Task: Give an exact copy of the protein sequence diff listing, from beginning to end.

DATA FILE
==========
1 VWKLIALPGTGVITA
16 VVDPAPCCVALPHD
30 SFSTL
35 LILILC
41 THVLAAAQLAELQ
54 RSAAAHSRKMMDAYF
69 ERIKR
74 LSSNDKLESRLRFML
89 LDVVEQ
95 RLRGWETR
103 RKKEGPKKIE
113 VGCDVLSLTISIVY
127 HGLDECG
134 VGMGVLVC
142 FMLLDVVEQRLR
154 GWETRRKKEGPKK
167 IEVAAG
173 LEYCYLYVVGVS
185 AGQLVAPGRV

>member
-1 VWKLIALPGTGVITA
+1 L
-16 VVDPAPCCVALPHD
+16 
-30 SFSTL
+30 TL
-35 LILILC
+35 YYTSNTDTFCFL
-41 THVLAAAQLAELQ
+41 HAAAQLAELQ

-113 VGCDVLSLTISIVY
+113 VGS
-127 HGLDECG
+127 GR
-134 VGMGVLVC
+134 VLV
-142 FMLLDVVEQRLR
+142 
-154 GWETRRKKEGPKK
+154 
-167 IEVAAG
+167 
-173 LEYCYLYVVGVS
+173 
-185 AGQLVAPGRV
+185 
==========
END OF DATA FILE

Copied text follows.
1 VWKLIALPGTGVITA
16 VVDPAPCCVALPHD
30 SFSTL
35 LILILC
41 THVLAAAQLAELQ
54 RSAAAHSRKMMDAYF
69 ERIKR
74 LSSNDKLESRLRFML
89 LDVVEQ
95 RLRGWETR
103 RKKEGPKKIE
113 VGCDVLSLTISIVY
127 HGLDECG
134 VGMGVLVC
142 FMLLDVVEQRLR
154 GWETRRKKEGPKK
167 IEVAAG
173 LEYCYLYVVGVS
185 AGQLVAPGRV

>member
-1 VWKLIALPGTGVITA
+1 L
-16 VVDPAPCCVALPHD
+16 
-30 SFSTL
+30 TL
-35 LILILC
+35 YYTSNTDTFCFL
-41 THVLAAAQLAELQ
+41 HAAAQLAELQ

-113 VGCDVLSLTISIVY
+113 VGS
-127 HGLDECG
+127 GR
-134 VGMGVLVC
+134 VLV
-142 FMLLDVVEQRLR
+142 
-154 GWETRRKKEGPKK
+154 
-167 IEVAAG
+167 
-173 LEYCYLYVVGVS
+173 
-185 AGQLVAPGRV
+185 